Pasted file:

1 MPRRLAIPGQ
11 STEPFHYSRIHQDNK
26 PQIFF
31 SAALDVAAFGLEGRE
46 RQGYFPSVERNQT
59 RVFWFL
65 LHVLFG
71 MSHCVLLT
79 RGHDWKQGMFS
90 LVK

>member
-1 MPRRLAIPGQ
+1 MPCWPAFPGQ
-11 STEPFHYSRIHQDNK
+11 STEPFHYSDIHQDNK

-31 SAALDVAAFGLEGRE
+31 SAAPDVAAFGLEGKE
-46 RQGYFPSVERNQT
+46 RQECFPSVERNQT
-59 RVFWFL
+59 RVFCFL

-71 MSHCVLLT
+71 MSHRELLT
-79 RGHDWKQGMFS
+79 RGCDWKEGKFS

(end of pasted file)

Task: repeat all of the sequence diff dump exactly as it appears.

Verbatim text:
1 MPRRLAIPGQ
11 STEPFHYSRIHQDNK
26 PQIFF
31 SAALDVAAFGLEGRE
46 RQGYFPSVERNQT
59 RVFWFL
65 LHVLFG
71 MSHCVLLT
79 RGHDWKQGMFS
90 LVK

>member
-1 MPRRLAIPGQ
+1 MPCWPAFPGQ
-11 STEPFHYSRIHQDNK
+11 STEPFHYSDIHQDNK

-31 SAALDVAAFGLEGRE
+31 SAAPDVAAFGLEGKE
-46 RQGYFPSVERNQT
+46 RQECFPSVERNQT
-59 RVFWFL
+59 RVFCFL

-71 MSHCVLLT
+71 MSHRELLT
-79 RGHDWKQGMFS
+79 RGCDWKEGKFS